Risks You Should Consider Investing In Emerging Markets

Emerging markets usually appear to provide new investment opportunities, their elevated economic growth rates giving higher expected returns. However, there are also important risks that you have to consider. Check them out below.

Foreign Exchange Rate Risk

Foreign investments in stocks and bonds usually produce returns in the domestic currency. Therefore, investors are required to convert this local currency back into their domestic currency.

That means currency fluctuations can hugely affect the total return of the investment. For instance, if the local value of the stock increased 5 percent, but the currency, say, the Brazilian real, decreased 10 percent, the investor will experience a net loss in his total returns when selling and converting back to US dollar.

Non-Normal Distribution

North American market returns somewhat follow a pattern of normal distributions. As a result, financial models can be used to price derivatives and accurate economic forecasts about the future of the equity prices.

On the flip side, emerging market securities cannot be valued by using the same kind of mean-variance analysis. Additionally, because emerging markets are undergoing constant changes, it is almost impossible to use historical information in order to draw proper correlations between events and returns.

Insider Trading Restrictions

Even though most countries claim to implement strict laws prohibiting insider trading, none has proven to be as strict as the United States in terms of prosecuting such activities. 

Insider trading and other forms of market manipulation give rise to market inefficiencies, whereby equity prices will largely deviate from their perceived intrinsic value. This kind of system can be subject to high levels of speculation, and can also be heavily controlled by those who are holding privileged information.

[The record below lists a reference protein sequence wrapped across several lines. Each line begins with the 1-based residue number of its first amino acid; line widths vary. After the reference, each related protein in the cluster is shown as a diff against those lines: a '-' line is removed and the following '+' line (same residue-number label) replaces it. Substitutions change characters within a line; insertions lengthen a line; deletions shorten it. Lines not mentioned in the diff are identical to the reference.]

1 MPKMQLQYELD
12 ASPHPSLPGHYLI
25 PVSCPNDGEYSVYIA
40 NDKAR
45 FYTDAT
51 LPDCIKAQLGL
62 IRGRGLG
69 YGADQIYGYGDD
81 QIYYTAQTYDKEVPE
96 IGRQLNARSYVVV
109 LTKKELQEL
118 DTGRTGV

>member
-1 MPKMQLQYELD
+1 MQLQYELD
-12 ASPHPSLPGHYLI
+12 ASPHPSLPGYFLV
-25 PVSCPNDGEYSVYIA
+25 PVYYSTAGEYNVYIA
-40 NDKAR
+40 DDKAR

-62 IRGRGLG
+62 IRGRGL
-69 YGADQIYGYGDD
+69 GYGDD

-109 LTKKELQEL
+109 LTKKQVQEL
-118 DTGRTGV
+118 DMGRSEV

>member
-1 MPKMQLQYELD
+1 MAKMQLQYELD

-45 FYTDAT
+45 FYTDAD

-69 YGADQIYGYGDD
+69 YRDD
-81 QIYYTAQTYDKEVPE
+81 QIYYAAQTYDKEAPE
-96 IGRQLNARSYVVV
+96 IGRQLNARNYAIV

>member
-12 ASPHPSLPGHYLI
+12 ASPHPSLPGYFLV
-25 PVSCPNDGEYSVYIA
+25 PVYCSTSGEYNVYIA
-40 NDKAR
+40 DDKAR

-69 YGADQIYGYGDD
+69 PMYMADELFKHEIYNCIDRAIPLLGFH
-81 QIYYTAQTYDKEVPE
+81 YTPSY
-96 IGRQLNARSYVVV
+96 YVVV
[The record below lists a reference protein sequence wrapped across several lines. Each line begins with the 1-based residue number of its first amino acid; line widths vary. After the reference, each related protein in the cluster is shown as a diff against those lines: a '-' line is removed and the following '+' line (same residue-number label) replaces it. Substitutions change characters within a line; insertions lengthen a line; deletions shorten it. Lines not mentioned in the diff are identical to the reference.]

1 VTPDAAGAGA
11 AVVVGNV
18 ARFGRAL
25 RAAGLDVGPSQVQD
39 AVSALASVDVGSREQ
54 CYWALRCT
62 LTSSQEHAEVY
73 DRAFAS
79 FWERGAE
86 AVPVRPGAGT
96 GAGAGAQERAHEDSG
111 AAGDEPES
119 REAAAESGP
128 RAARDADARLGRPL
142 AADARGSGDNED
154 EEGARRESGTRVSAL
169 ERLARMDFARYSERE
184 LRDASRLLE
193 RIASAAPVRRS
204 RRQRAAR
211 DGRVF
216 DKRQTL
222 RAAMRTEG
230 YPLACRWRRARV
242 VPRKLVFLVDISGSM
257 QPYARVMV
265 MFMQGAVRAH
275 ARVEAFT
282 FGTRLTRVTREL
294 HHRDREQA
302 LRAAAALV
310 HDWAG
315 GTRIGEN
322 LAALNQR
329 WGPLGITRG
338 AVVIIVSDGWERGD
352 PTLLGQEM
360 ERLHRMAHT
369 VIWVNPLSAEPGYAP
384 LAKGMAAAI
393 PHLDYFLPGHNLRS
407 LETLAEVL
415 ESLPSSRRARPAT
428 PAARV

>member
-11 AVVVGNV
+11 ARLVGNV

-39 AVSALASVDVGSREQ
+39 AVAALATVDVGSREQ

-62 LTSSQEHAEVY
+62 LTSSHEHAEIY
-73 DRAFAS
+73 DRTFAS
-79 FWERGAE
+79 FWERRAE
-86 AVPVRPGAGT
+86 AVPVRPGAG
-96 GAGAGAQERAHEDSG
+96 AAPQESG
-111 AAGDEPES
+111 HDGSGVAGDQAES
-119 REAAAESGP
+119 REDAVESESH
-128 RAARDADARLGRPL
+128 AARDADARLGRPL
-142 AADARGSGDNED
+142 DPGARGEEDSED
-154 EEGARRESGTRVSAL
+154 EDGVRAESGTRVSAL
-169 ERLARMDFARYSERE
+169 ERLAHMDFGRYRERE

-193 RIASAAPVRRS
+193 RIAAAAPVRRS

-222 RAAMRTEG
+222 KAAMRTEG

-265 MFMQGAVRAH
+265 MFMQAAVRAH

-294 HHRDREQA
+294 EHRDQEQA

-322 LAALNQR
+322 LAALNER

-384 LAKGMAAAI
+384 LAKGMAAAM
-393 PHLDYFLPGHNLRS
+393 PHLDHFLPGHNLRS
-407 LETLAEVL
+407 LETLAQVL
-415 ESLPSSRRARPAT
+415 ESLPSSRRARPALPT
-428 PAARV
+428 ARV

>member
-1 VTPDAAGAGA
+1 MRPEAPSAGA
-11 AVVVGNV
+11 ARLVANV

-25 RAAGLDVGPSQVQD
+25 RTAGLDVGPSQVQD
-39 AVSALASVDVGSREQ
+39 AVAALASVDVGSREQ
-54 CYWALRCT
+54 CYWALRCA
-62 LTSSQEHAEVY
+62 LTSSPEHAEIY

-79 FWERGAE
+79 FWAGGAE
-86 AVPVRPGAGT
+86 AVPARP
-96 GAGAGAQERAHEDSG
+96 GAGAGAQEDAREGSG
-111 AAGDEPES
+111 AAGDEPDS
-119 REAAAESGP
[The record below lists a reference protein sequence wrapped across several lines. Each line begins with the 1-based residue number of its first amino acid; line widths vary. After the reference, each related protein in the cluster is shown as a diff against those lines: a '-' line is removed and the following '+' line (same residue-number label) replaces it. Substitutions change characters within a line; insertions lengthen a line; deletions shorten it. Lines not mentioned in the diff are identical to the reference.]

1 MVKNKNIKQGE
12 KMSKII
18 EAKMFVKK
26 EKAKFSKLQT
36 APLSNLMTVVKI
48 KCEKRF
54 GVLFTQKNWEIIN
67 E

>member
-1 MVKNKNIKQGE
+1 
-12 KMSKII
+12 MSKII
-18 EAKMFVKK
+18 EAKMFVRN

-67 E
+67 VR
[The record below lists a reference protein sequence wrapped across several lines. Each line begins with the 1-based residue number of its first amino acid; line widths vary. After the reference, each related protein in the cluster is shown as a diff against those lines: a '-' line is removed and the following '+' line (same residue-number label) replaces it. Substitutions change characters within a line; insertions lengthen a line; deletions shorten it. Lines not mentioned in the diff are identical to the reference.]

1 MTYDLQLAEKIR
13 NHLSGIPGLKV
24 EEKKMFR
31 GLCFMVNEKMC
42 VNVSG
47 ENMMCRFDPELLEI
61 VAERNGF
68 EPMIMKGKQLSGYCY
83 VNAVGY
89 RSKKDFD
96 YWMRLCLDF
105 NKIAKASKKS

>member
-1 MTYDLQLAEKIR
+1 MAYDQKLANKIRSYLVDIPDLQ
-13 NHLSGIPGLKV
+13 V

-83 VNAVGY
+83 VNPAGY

Lack of Liquidity

Emerging markets are in general less liquid than those that are found in developed economies. This market quality results in higher broker fees and a higher level of price uncertainty. Investors who are trying to sell stocks in an illiquid market face huge risks that their orders will not be filled at the target current price, and the transactions will only go through at an unfavorable level.

On top of that, brokers will charge higher commissions since they have to exert more diligent efforts to find counterparties for trades. Illiquid markets prevent investors from getting the benefits of quick transactions.

Difficult Raising Capital

A poorly developed banking system will impede any effort from firms that want to have access to financing that is needed to grow their businesses. Attained capital will usually be issued at high required rate of return, increasing the company’s weighted average cost of capital (WACC).

The major issue with having a high WACC is that fewer projects will reap a high enough return to yield a positive net present value. Thus, financial systems found in developed countries prohibit companies from undertaking higher levels of profit-generating projects.

Corporate Governance

An effective corporate governance structure within any organization is correlated with positive stock returns. Emerging markets sometimes have weaker corporate governance systems, whereby management, or even the government, has a greater authority in the firm than shareholders.

Also, when countries impose regulations on corporate takeovers, management doesn’t have the same level of incentive to perform in order to maintain job security.

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